Oil Drain Bolt log splitter

      To replace the hydraulic oil, first ensure that all moving parts have stopped and the log splitter is unplugged. Next, unscrew the oil drain bolt with dipstick to remove it. You should then tip the log splitter onto the support leg end over a container and then refill with fresh hydraulic oil to the volume provided in your user manual. Clean the oil drain bolt threads before reinserting and make sure that it’s completely tightened to avoid leakage before placing the log splitter horizontal.

      replacing hydraulic oil log splitter

      You can purchase hydraulic oil directly from our website : https://forest-master.com/electric-log-splitter-hydraulic-fluid-1-litre-2/

  11. Daniel Doyle

    Afternoon folks.

    I’m stumped… I have a handy thls6 which I’ve owned for 10 years. Last year the gear pump cover cracked and I lost all hydraulic oil. I have since replaced the cover also replaced the o rings in it. I’ve topped up the hydraulic oil with dip stick checked to ensure near max level.

    The ram moves and returns, the motor sounds like its operating as normal…. The issue is no force behind once log encountered. I have raised front of splitter on block wood and no difference.

    Do you have suggestions?

    1. Forest Master

      Hi Daniel, This could potentially be a few different issues. Starting with the easiest, I would try cleaning the valve core. I’m not as familiar with the Handy log splitter but most log splitters are similar in design this way. Ensure that the ram is fully returned and then remove the nut holding the lever and then remove the lever. Remove the valve, check the O-ring and clean the valve using a lint-free cloth before replacing.

  12. Hi, My log splitter would failed to run yesterday, having been working fine the day before. I ran a voltage sensing probe along the leads and up to the splitter motor, all showed power but splitter dead when you pressed the button. I read the troubleshooting here and this jumped out … “If you’re using an extension lead, ensure that the extension cable itself is a wider diameter than the power lead of the electric log ..” … My main extension reel was tripping, so I “daisy-chained” a few 13amp domestic leads together, which caused the problem. Turned out one of the leads was for a computer and had anti-surge/spike protection, so was showing power on probe but was tripping when the motor tried to draw power. All sorted now and thanks for the clue, cheers Jim

  13. My start button runs when I put the log splitter on it side but when I put the log splitter back on to it’s wheels and legs the start button don’t start and trip the trip switch??any ideas why ???

    1. Forest Master

      Hi Colin, it sounds like you may have a loose wire in your start button. When the log splitter is on the side it’s just connecting and is powering up. I’d open up the switch (with it unplugged from the mains) and check to make sure there are no loose wires.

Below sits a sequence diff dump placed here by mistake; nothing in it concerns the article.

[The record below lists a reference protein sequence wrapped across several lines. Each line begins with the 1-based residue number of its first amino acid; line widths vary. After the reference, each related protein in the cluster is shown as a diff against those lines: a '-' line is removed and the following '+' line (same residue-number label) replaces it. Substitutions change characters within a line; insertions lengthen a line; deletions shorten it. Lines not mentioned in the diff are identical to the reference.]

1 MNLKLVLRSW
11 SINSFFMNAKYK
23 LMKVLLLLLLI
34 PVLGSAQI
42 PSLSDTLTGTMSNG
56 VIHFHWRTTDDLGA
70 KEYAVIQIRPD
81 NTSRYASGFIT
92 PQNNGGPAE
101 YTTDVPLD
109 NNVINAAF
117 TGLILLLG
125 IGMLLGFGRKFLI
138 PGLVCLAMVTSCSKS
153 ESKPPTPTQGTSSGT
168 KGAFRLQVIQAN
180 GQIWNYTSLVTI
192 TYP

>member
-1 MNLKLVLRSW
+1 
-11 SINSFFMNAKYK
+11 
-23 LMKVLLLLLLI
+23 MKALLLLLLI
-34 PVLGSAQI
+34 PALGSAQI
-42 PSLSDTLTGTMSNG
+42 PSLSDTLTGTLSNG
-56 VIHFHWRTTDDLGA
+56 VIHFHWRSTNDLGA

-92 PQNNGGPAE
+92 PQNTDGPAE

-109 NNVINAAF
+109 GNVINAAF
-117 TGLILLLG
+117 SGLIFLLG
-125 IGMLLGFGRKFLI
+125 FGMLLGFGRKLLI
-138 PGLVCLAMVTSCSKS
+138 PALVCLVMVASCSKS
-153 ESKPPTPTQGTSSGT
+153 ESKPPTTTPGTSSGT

14. Hi, I have been using a 6 tonne electric wood splitter, and it has started repeatedly triggering the trip on the machine on engine spool-up. It was previously tripping a lot due to putting a lot of very large and knotted logs through it, but now its tripping even after an easy log on the following spool-up. I took the fan cover off and can rotate with one finger, but it is slightly stiff, how stiff is too stiff?!
    Hopefully you can help!

    1. Forest Master

      Hi Kyle, the fan should not be stiff at all and you should be able to easily rotate this with the lightest touch. This sounds like you may have some form of blockage/damage to the fan. Are there any visible marks or bends?

      1. Thank you for your reply, I dismounted the rubber belt and the engine spins freely, and the flywheel spins freely. There is only resistance when the belt is on and tensioned. I received slow blow fuses in the post, do these fit somewhere in the machine or just the plug, and extension plug? I don’t believe that is the root of the problem however as I went through several tonnes of wood before trips started happening on spool-up.

        1. Forest Master

          No problem at all, Kyle! The fuse fits into the plug of the machine. However, if you’re using an extension lead you should also fit the fuse into this plug. Please let me know if this solves the issue!

          1. Just to clarify, I was letting the engine run longer to allow the fan to cool the engine in-between splitting

  15. Recomposing this message as I fear my last one was replaced by a post-script.
    Basically the problem continued with new fuses and power supply, however with further testing the problem seems to be related to the engine over-heating.
    I began running the engine for a while after splitting, and held running in-between splitting where possible, to allow the fan to cool the engine more. This actually seemed to stop the cutting out issue almost entirely except for very tough logs, but is not entirely practical without 6 foot long arms!

  16. William Rowe

    Re: motor humming noise
    Thank you for the tip. I would add that you should also
    remove the fan blade cover and add some penetrating oil
    on the shaft between the motor and back of the fan blade.
    Rotate the fan blade until it turns easily.
    Wm. Rowe